Tax whistleblower earns $11.6 million bounty – The anonymous whistleblower is slated to receive the award for reporting tax fraud to the IRS. Corporate Crime Reporter
Russian nuclear energy official pleads guilty to money laundering charge – Vadim Mikerin conspired to violate the Foreign Corrupt Practices Act by sending over $2 million in bribes to steer uranium sales from Russia to U.S. companies. Wall Street Journal
“Concussion” movie highlights role of NFL whistleblower – The trailer for the movie, which stars Will Smith as the whistleblowing doctor who exposed the effects of head trauma on NFL players, is here: The Guardian
Detroit-area doctor guilty of $5.7 million Medicare fraud – Laran Lerner handed out unnecessary controlled substances in order to attract patients and then billed the government for the drugs as well as other unnecessary testing and unperformed office visits. DOJ
Assistant Secretary of Labor for Employee Benefits Security Phyllis C. Borzi, on the backpay recovery to Cheryle Robbins and her supporters. BenefitsPro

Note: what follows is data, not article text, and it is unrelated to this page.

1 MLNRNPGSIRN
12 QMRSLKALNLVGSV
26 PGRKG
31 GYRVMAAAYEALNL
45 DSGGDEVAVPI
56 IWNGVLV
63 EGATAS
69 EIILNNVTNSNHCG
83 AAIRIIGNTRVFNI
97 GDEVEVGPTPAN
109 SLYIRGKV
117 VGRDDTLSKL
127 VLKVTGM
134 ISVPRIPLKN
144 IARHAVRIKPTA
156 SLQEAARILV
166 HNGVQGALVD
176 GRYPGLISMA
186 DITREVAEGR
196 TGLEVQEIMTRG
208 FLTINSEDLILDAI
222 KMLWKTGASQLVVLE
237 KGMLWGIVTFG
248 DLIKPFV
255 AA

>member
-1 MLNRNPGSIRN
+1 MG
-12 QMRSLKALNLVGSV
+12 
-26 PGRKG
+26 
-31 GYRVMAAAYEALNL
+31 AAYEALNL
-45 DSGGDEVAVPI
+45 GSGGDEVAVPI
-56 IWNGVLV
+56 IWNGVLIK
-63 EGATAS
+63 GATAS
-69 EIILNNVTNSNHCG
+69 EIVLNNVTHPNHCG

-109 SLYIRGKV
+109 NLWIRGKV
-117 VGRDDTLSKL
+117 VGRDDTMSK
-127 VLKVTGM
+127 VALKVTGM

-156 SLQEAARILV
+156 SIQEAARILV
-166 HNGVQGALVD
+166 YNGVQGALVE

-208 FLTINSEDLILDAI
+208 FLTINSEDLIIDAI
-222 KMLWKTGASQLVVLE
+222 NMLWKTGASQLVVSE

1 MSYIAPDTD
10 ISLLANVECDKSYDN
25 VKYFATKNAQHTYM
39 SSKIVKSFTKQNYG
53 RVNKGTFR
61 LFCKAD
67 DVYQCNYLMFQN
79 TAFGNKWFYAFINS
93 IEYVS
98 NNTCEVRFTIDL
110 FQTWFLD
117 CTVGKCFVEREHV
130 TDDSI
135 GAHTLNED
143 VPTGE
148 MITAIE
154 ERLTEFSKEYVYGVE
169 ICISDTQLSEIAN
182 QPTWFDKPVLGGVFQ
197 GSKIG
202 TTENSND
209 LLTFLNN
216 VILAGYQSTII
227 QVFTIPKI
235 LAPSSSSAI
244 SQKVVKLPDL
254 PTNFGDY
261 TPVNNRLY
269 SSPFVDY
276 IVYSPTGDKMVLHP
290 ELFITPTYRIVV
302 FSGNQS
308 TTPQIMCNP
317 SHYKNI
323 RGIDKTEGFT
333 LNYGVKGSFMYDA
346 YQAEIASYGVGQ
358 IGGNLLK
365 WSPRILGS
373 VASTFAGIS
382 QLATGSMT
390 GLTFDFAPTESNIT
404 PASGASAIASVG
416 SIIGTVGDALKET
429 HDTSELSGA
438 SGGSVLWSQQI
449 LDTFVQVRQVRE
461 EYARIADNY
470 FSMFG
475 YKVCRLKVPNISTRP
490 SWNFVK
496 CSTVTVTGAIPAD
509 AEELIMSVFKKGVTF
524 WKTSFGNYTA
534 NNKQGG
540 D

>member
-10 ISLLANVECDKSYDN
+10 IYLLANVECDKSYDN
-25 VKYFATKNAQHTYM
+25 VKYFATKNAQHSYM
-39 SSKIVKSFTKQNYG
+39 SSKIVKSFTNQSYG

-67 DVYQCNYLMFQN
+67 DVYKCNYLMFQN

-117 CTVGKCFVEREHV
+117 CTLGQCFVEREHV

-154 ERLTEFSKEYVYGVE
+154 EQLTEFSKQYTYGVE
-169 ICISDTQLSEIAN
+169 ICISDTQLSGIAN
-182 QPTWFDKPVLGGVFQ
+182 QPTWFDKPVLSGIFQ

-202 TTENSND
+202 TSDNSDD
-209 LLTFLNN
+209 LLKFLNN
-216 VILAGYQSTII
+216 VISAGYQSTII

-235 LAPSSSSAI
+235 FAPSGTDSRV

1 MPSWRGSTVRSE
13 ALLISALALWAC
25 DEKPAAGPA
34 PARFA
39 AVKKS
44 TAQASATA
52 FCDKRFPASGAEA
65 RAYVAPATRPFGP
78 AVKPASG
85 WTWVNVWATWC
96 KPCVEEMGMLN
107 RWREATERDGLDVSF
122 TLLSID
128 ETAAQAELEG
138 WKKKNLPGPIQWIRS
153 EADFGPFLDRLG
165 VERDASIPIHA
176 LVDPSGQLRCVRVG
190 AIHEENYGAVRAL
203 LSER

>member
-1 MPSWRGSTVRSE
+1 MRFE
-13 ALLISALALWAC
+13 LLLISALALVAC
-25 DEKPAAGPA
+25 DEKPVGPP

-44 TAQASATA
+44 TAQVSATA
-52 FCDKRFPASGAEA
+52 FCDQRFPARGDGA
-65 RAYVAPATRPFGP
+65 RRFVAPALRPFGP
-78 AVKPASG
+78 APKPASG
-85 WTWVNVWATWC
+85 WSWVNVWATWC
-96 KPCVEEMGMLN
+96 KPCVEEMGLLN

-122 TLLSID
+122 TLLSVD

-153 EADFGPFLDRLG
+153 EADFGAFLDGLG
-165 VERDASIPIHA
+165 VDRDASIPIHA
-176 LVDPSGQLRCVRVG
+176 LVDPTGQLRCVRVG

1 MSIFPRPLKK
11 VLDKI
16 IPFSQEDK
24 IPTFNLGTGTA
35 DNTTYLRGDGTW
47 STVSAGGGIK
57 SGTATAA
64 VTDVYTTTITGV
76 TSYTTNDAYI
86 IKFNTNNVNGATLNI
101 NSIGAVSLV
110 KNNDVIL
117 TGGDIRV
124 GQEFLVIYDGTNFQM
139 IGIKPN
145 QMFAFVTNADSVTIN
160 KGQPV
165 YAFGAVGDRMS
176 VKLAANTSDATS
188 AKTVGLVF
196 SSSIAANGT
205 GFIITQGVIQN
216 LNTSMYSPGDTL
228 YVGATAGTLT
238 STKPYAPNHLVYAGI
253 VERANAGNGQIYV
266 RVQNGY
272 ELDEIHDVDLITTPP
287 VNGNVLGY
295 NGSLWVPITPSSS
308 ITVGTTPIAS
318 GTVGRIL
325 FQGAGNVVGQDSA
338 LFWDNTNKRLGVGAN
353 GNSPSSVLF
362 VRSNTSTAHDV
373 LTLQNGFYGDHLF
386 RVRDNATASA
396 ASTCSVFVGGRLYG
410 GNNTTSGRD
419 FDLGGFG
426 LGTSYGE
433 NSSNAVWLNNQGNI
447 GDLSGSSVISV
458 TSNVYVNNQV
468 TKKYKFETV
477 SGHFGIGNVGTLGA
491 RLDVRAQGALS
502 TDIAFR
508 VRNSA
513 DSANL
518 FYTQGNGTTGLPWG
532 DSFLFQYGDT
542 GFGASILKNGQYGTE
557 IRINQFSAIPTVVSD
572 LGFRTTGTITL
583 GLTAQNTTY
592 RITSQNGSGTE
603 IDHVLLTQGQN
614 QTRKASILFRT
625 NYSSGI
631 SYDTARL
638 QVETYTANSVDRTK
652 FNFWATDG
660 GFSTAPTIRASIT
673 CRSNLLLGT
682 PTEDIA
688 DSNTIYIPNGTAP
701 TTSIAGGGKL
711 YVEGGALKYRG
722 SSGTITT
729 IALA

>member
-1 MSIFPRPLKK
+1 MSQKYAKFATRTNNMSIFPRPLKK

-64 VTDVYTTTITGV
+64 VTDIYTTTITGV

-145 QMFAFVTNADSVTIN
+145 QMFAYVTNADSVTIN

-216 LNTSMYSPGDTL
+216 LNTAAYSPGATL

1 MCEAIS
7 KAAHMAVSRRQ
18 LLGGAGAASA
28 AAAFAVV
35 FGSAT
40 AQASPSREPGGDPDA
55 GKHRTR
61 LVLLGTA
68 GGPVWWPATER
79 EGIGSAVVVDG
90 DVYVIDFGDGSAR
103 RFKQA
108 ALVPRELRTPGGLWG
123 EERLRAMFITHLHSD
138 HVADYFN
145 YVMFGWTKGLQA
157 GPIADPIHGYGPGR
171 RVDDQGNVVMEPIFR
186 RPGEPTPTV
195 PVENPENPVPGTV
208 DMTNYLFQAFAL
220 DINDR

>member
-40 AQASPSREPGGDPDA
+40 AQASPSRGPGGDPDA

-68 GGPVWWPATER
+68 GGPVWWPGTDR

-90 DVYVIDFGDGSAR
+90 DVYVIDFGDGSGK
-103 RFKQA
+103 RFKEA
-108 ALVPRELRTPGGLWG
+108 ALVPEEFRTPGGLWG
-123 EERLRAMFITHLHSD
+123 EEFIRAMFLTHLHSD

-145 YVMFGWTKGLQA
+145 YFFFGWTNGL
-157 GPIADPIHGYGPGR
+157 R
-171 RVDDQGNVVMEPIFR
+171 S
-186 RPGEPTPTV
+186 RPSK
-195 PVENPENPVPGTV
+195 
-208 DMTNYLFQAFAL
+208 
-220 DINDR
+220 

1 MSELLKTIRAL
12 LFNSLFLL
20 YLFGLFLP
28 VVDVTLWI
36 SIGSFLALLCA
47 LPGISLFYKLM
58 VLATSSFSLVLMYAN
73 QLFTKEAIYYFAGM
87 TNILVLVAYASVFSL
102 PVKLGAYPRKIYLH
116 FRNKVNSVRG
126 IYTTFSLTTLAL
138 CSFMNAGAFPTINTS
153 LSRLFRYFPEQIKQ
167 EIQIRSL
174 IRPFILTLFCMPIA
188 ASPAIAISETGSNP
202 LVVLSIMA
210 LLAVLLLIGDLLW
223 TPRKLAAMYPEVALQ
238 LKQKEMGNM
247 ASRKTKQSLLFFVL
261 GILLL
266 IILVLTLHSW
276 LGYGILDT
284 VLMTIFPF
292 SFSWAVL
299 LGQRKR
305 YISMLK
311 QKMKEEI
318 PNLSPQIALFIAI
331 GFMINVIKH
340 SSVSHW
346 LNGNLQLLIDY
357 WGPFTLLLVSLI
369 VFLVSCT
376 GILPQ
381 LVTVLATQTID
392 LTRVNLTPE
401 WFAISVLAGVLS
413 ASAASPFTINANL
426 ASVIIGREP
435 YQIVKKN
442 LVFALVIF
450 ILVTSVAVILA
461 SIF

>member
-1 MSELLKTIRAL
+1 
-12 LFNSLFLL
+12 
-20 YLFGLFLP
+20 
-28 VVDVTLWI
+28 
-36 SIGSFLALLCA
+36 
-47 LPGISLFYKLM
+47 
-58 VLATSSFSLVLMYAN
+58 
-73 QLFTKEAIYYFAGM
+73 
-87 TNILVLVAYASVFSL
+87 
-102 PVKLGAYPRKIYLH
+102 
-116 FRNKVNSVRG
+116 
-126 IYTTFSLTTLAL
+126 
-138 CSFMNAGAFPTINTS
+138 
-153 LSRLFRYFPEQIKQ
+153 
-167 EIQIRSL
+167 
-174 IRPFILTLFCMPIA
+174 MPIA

$6 Million Settlement for Alleged Violations Related to Small Business Administration Loan Program – The Department of Justice announced that EDF Resource Capital Inc. and its CEO, Frank Dinsmore, have agreed to resolve allegations that they violated the False Claims Act and otherwise failed to remit payments owed to the Small Business Administration (SBA) under the 504 loan program, including but not limited to EDF’s failure to maintain adequate reserves under the loan program. Under the settlement agreement, EDF and Dinsmore have agreed to make payments and turn over certain assets to the United States for a total settlement of approximately $6 million. DOJ